Media Briefing|

(2016-06-09) PAKISTAN’S FOREIGN POLICY 2013-16:


The 2013 Election Manifesto of PML (N) had called for a coherent, well formulated and popularly supported foreign policy to face new and daunting challenges that had emerged. After reviewing the then prevailing situation, the Manifesto outlined a clear vision. Let me recall those words:

“Pakistan is located at an important junction of South Asia, West Asia, and Central Asia. The country could be a bridge between energy rich Central Asia and Iran on one side and energy deficit countries like China and India on the other. Pakistan’s coastal belt facilitates access to warm waters and oil rich Gulf, as well as international oil supply lines passing through the Strait of Harmuz. Pakistan can also develop a flourishing transit economy because it provides the shortest land routes from Western China to the Arabian Sea, through the Gwadar Port, while linking India with Afghanistan and CAR and providing land route from Iran to India and access to the Central Asian Republics to the Arabian Sea and India for oil and gas pipelines.”

As PML (N) Government has completed the first three years of its tenure, it is an opportune juncture to make an objective assessment of its achievement in foreign policy and also the challenges that lie ahead.

As soon as the new Government assumed office in June 2013, the following renewed foreign policy guidelines were issued to all the Pakistan Missions abroad:

The most important objective of Pakistan’s foreign policy is to contribute to the objective of economic revival and economic self reliance.

To achieve these objectives, Pakistan wants improved relations with its neighbours, specially China, India, Afghanistan and Iran and a wider, more robust relationship with the United States based on mutual respect.

Stronger bonds with the Muslim World, mutually beneficial relations with the Central Asian States, and revival of economic cooperation with Russia.


The most important achievement of the past three years was undoubtedly the path breaking transformation in Pakistan’s strategic partnership with China. The most visible manifestation of this transformation was the launch, in April 2015, of the China Pakistan Economic Corridor (CPEC) involving Chinese investment of $ 46 billion in energy, infrastructure, communication projects and for developing the Gwadar Port. Its implementation will lay a solid foundation for enhanced regional trade, integration, connectivity and industrial investment. China has already become Pakistan’s largest trading partner with two way trade at $ 19 billion in 2015.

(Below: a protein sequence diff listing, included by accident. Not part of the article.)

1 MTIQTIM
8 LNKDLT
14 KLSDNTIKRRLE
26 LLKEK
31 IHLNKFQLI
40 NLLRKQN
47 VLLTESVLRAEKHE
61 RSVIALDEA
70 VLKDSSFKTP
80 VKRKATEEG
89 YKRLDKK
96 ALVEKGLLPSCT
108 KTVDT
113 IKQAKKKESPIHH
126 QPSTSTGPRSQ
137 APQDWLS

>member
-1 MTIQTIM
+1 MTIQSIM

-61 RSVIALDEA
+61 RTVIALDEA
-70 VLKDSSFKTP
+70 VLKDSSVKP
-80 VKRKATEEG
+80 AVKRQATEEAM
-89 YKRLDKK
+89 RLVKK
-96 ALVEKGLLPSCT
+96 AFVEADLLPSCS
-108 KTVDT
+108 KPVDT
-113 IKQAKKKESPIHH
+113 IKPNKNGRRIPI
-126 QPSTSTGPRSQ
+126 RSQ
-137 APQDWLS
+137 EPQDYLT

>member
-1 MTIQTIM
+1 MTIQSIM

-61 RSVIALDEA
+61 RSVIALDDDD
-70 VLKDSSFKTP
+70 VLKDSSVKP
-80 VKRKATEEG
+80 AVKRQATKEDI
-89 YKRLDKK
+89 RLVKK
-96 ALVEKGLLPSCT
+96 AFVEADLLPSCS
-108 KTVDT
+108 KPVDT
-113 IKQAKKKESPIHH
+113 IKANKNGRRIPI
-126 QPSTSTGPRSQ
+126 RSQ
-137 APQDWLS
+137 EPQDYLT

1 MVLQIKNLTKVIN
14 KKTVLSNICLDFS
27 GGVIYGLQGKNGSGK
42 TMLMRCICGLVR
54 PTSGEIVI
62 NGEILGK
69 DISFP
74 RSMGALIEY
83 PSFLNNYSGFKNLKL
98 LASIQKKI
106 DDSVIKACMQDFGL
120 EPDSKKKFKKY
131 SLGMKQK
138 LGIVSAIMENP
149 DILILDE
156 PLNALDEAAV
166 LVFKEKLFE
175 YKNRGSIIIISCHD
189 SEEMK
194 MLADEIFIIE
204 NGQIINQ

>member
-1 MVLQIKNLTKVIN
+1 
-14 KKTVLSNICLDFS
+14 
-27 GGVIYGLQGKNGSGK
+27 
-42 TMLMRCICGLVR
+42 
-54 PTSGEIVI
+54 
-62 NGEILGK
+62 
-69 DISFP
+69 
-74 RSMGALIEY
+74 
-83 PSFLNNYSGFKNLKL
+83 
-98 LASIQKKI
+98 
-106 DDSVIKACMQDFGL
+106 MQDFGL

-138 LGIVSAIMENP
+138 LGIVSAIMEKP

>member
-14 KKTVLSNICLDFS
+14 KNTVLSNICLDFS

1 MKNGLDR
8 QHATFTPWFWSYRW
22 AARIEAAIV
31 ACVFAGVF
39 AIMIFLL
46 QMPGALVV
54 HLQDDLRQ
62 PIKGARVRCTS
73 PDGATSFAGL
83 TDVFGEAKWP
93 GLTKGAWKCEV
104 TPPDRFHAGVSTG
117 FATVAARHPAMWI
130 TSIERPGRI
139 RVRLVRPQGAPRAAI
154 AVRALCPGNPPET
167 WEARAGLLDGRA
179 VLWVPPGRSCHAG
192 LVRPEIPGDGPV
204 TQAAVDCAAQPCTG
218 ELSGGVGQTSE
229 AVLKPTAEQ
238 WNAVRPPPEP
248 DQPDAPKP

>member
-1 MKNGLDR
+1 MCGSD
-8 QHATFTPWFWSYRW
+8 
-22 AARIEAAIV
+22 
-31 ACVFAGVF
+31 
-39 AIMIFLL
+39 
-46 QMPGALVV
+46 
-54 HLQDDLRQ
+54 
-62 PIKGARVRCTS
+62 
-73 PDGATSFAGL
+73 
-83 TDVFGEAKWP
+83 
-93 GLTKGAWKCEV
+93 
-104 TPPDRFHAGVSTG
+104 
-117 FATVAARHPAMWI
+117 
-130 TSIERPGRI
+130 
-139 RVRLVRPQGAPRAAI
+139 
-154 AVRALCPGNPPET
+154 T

The second major accomplishment was enhanced cooperation with Central Asian Republics. High level exchange of visits with Kazakhstan, Uzbekistan, Tajikistan, Kyrgyz Republic and Turkmenistan provided the required impetus and direction to wide ranging initiatives with these countries. Pakistan’s geo-strategic location at the crossroads of Asia, makes it a natural economic hub for energy corridors, and regional integration. In translating this vision into reality, three important projects, apart from CPEC have already been finalized; CASA 1000 would bring surplus electricity from Kyrgyz Republic and Tajikistan to Afghanistan and Pakistan, TAPI gas pipeline would transmit natural gas from Turkmenistan to Afghanistan, Pakistan and India; Iran-Pakistan gas pipeline project is also being pursued. These projects are in different stages of implementation. Air links with Central Asia are being restored and new road links will emerge with the completion of CPEC.

The third positive development of the past three years was our success in obtaining Pakistan’s full membership of the Shanghai Cooperation Organization (SCO). This is an important milestone for re-balancing Pakistan’s place in the global arena. Greater regional cooperation in controlling extremism and drug trafficking will yield important economic benefits.